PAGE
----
There are Those Who Dream
After writing a year’s worth of blog entries here on Recovering The Self, I was feeling very pleased with myself. I had started out unsure about my ability to even talk about following your dream and had ended the year able to announce publication of Climbing Maya, which was a dream of my own! Surely, it didn’t get much better than that.
And that’s when Vicky said, “But not everybody is like you. Not everyone has dreams.”
The problem with marrying someone who is your intellectual equal is they tend to be right pretty often.
Was it possible that my gung-ho attitude towards pursuing your dreams wasn’t as universal as I thought? Let’s recap: I’ve been pursuing my dream of being a writer for nearly 30 years, writing novels, non-fiction, plays, poems, whatever I could come up with and lots of it. I also dream of cycling my next century and being a better runner, of losing a little weight (okay, a lot of weight), and on and on. My life is all about working on my dreams and making them come true.
The problem, I realized, is that not everybody can be so gung-ho. Vicky’s point is one I tend to forget: that most people are just trying to make a living, have a life… get through. Vicky can’t relate to my method of setting your sights on the horizon and striving to get there because she lives very differently, a lot more sensibly. She sets a goal down the road a ways and gets there easily, then she sets another goal another short distance beyond, and another, and another. It isn’t nearly as exciting as setting sail for the horizon but, you know what? It works. It makes sense.
But isn’t that also a dream?
One of the things Vicky loves to do is teach, which she now does as the result of a hundred choices she made along the way. When I realized that teaching is just as much a dream for her as any of my dreams, I knew that we were looking at the same thing from a different perspective.
And what is that? What is a dream? What makes it worthwhile?
Dreams don’t have to be out on the horizon, though they can be. You can decide you want to devote your life to some extraordinary goal or you can commit yourself to something more sensible and achievable. A dream can be something very personal or it can involve the world. Dreams can take you on the journey of a lifetime or they can be a goal just a few months out. They’re all dreams.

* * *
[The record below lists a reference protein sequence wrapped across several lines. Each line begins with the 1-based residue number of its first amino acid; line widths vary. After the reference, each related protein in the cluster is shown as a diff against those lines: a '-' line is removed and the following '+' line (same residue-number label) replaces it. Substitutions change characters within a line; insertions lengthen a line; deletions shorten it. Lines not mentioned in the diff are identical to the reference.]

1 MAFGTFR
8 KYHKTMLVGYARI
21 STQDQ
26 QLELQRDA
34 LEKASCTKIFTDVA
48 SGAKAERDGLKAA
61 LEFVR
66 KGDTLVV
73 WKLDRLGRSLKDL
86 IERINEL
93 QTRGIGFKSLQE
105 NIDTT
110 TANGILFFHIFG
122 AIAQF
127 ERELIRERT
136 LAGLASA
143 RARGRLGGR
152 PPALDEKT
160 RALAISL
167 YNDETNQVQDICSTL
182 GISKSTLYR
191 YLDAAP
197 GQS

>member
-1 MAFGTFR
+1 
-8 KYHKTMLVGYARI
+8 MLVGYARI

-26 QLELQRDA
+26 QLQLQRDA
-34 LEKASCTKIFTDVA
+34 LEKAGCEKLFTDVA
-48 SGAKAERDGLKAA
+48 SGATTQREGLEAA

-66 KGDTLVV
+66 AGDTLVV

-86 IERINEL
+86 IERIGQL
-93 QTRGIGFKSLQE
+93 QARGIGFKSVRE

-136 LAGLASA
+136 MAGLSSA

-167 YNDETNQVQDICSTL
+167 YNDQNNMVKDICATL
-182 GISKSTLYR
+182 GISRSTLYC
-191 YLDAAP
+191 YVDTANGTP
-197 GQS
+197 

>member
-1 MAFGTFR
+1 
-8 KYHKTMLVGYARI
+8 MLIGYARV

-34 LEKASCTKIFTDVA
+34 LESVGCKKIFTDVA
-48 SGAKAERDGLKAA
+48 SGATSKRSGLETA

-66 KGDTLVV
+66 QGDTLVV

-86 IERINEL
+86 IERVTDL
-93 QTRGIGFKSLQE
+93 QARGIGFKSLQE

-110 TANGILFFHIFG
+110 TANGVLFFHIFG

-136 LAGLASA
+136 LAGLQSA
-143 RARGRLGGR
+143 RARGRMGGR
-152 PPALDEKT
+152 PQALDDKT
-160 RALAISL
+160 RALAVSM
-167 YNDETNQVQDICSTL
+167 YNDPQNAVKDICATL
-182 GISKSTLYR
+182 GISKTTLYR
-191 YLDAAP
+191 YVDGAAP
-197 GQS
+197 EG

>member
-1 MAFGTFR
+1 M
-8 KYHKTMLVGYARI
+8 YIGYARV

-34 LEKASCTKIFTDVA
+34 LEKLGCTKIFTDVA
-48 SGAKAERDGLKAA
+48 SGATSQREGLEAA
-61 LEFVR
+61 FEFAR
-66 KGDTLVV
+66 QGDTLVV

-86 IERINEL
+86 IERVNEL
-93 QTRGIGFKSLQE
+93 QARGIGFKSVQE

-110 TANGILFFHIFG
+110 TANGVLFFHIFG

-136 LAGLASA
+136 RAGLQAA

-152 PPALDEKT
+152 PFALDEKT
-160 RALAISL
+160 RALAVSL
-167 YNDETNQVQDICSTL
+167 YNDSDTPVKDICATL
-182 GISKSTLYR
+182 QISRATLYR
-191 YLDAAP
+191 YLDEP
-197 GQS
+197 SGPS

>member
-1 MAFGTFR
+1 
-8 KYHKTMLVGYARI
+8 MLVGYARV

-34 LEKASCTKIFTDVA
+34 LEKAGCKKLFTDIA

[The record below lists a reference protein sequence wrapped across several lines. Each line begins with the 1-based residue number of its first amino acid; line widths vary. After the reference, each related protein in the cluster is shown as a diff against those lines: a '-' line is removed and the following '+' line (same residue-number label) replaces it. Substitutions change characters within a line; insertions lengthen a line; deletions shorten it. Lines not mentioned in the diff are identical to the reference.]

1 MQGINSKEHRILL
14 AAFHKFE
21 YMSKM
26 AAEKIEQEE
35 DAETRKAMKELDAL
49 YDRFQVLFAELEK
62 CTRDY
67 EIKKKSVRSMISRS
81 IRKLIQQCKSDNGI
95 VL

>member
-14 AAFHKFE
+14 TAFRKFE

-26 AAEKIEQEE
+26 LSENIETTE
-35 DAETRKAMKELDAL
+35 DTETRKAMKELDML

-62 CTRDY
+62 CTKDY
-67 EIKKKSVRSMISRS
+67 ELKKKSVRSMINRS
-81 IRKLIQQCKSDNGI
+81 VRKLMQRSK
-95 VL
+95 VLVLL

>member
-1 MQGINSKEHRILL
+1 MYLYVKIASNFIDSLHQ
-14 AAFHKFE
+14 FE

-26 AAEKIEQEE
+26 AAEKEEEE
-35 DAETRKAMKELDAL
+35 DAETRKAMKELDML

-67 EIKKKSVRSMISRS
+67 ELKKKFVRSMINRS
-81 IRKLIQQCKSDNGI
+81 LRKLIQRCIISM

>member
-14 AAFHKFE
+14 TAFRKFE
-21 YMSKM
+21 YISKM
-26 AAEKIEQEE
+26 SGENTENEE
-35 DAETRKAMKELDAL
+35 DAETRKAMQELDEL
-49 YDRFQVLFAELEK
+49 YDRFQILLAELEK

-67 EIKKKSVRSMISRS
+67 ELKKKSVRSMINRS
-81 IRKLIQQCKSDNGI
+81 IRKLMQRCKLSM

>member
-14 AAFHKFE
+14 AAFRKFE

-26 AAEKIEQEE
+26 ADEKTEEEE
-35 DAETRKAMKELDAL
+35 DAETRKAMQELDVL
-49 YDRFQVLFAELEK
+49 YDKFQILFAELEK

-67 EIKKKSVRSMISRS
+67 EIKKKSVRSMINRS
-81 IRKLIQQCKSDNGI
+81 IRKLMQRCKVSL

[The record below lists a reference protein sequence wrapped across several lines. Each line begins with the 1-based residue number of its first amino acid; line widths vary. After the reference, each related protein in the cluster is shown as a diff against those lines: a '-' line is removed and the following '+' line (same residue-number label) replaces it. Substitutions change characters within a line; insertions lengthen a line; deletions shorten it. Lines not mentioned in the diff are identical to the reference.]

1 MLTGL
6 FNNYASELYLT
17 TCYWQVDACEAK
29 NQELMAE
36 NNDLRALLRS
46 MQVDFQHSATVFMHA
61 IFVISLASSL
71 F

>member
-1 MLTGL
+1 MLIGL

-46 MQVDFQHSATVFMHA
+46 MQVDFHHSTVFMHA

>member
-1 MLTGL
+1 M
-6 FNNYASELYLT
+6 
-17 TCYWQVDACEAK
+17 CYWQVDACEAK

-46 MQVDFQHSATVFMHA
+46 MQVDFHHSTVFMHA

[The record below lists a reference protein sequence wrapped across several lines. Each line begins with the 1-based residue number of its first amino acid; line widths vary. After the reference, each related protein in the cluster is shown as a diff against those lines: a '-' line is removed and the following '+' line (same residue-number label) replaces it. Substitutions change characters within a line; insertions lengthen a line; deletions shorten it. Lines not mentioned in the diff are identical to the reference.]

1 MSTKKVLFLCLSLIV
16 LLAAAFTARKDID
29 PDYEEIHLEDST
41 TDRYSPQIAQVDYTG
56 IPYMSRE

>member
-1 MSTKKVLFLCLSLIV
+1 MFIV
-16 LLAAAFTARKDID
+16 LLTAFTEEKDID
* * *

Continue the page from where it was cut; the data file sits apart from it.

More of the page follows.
And you make them worthwhile. You do this with your decision to commit yourself to making them come true. Without commitment, dreams are worthless. They’re nothing more than wishful thinking, sitting on your sofa and saying, “I wish I could do that.” When you make your dream worthwhile, you provide worth to yourself as well.
That’s how I feel when I go cycling, which is a good, short-term dream because the dream is also in the doing. It’s how Vicky feels when she teaches, and when she creates her next dream and her next. Making a living as a writer is not something I do, yet; but every move in that direction is worthwhile.
Sure, you can plug in different synonyms like “goal” or “objective” and if that helps you make things happen, you should do that. I recognize them as dreams because I feel it invests the correct amount of importance in the undertaking. Anyone can have a goal or objective but… a dream? A dream that will fill your heart and make your life so much more than it might be otherwise? Those are special.
And we all have them.
And I firmly believe that life is never fully lived if we’re not going after them. It’s certainly a lot more fun.
About the Author
You can find out more about Ken La Salle at www.kenlasalle.com. Climbing Maya, An Exploration Into Success by Ken La Salle is now available from all major e-tailers by Solstice Publishing (http://www.solsticepublishing.com/).